Diagnostic errors are not uncommon in New Mexico, and it’s not always cancers that get misdiagnosed. A disorder of the autonomic nervous system known as postural orthostatic tachycardia syndrome affects 1 to 3 million Americans, yet according to one study from the U.K., nearly half of those who have it were initially misdiagnosed with a psychiatric disorder.

Moreover, it takes a long time for most POTS patients to get the correct diagnosis. A separate study said they see an average of seven doctors over a roughly four-year period before receiving a POTS diagnosis. There are several explanations for this.

The main characteristic of POTS is orthostatic intolerance, where patients experience light-headedness and other symptoms stemming from poor blood circulation when they go from lying down to standing up. Its symptoms, which range from fatigue and shortness of breath to blurred vision and nausea, resemble those of depression and anxiety.

It affects mostly women under 35; women tend to be more prone to depression, and being young, they experience on physical health problems prior to POTS, which can naturally lead many doctors to diagnose them with a psychiatric disorder. No medical treatments for POTS exist. Doctors may prescribe fludrocortisone or recommend lifestyle changes aimed at increasing blood pressure and blood volume. Additionally, the cause of POTS is unknown.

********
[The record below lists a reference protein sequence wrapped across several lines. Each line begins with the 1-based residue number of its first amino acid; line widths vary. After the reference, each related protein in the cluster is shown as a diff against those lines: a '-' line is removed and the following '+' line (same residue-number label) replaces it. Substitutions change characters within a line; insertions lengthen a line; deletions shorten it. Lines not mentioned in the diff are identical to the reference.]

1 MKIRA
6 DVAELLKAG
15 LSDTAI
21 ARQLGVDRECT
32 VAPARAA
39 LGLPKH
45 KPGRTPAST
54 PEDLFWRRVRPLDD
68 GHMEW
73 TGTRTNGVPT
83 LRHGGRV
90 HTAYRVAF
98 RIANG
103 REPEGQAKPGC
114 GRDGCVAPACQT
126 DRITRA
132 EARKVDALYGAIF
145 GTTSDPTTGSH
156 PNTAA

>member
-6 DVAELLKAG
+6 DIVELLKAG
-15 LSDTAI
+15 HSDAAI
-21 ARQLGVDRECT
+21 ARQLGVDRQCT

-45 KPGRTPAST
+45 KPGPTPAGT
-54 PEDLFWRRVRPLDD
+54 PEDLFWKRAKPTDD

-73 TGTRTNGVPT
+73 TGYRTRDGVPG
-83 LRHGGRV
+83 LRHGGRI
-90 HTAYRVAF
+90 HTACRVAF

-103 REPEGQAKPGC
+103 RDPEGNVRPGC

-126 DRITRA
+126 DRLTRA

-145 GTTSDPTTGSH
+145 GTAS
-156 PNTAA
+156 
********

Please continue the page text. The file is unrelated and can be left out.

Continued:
A misdiagnosis sometimes stems from a doctor’s negligence . Patients who are seriously harmed as a result may file a malpractice claim. If successful, they could be reimbursed for the cost of past and future medical treatments, any income they lost and the pain and suffering they experienced that could have been averted. It may be good for victims to have a lawyer evaluate their case.